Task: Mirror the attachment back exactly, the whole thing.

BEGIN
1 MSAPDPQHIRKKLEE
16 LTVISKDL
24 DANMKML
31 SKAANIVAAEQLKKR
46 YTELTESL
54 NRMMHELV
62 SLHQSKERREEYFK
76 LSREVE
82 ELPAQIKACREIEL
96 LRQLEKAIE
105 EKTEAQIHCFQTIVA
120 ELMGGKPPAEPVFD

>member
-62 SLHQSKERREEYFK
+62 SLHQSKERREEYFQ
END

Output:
1 MSAPDPQHIRKKLEE
16 LTVISKDL
24 DANMKML
31 SKAANIVAAEQLKKR
46 YTELTESL
54 NRMMHELV
62 SLHQSKERREEYFK
76 LSREVE
82 ELPAQIKACREIEL
96 LRQLEKAIE
105 EKTEAQIHCFQTIVA
120 ELMGGKPPAEPVFD

>member
-62 SLHQSKERREEYFK
+62 SLHQSKERREEYFQ